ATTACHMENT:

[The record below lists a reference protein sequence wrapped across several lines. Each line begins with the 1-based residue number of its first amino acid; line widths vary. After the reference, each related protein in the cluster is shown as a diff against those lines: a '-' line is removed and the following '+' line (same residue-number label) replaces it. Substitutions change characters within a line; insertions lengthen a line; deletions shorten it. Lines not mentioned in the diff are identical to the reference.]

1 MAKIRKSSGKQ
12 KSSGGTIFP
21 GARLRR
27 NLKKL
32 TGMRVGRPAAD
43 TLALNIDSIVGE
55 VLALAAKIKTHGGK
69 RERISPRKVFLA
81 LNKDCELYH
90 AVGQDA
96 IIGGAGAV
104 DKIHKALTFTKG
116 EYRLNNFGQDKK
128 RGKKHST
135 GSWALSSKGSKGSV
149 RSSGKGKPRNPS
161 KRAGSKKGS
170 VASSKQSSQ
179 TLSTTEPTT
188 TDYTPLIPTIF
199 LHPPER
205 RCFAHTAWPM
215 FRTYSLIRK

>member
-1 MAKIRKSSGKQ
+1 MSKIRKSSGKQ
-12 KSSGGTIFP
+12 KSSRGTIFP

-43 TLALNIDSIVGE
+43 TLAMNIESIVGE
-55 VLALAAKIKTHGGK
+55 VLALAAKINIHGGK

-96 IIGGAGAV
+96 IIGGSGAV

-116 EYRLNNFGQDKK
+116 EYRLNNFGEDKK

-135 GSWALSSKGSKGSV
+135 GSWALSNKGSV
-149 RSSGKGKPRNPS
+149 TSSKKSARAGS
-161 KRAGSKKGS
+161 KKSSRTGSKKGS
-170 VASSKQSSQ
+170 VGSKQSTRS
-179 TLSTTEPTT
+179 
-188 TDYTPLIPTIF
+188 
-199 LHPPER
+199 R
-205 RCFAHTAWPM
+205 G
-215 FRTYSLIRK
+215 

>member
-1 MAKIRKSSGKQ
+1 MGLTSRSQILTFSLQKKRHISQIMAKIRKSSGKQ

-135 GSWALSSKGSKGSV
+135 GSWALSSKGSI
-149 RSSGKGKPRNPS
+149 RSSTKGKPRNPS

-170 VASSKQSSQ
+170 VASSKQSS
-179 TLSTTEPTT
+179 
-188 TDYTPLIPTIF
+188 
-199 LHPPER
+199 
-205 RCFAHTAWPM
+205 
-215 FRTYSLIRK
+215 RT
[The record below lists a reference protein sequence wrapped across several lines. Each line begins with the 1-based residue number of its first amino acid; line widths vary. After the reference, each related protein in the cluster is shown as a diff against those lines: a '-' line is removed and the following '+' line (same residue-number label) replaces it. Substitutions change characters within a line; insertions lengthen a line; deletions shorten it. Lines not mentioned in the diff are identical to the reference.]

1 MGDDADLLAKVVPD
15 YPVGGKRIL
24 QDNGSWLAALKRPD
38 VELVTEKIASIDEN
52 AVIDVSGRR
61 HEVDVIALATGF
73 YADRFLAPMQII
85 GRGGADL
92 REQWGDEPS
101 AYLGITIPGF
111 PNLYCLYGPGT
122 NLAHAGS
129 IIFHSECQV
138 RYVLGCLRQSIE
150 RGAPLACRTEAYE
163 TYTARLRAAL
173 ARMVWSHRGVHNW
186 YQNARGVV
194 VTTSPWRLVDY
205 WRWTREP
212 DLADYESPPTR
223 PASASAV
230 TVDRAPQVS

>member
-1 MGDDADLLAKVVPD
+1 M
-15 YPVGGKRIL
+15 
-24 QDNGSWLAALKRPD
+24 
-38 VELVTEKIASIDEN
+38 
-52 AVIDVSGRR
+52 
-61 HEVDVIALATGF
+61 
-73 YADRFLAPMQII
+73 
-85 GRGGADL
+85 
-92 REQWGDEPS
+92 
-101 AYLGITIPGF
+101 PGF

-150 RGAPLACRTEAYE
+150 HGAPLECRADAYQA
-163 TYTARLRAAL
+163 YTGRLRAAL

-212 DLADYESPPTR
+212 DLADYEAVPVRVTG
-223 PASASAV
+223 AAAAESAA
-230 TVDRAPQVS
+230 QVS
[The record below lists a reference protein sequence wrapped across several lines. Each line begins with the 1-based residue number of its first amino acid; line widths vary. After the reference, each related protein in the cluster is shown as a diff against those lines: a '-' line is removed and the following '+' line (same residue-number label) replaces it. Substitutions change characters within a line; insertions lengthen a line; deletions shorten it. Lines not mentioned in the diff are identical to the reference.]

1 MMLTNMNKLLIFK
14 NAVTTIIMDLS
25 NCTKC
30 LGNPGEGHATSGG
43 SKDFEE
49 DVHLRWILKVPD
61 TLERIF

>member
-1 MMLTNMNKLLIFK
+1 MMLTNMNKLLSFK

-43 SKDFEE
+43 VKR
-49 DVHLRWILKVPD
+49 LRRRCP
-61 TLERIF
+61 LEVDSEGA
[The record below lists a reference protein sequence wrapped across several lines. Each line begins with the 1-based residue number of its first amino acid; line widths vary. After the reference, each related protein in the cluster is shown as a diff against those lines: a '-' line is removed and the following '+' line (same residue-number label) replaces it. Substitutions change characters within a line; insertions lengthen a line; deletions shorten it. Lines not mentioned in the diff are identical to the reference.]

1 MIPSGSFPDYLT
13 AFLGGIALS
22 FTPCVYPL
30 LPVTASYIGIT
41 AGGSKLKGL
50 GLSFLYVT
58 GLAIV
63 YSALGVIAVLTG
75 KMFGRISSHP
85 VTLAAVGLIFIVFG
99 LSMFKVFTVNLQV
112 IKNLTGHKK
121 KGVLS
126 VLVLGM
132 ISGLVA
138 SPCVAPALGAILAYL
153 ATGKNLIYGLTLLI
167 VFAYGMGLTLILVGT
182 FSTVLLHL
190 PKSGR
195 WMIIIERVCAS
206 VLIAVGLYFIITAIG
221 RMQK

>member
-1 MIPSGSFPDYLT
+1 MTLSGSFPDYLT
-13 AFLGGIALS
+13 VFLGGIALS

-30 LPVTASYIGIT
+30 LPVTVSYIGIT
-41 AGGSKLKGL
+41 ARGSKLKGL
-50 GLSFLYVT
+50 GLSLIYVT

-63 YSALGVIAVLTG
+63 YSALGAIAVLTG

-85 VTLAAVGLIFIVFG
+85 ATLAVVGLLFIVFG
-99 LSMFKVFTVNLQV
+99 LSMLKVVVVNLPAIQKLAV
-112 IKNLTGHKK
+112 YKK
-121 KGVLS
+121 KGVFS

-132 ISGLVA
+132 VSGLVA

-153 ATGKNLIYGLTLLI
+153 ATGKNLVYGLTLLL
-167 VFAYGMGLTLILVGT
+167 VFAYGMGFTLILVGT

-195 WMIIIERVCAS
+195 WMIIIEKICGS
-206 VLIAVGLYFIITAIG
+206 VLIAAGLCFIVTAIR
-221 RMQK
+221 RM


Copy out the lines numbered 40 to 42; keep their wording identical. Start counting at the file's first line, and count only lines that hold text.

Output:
-149 RSSGKGKPRNPS
+149 TSSKKSARAGS
-161 KRAGSKKGS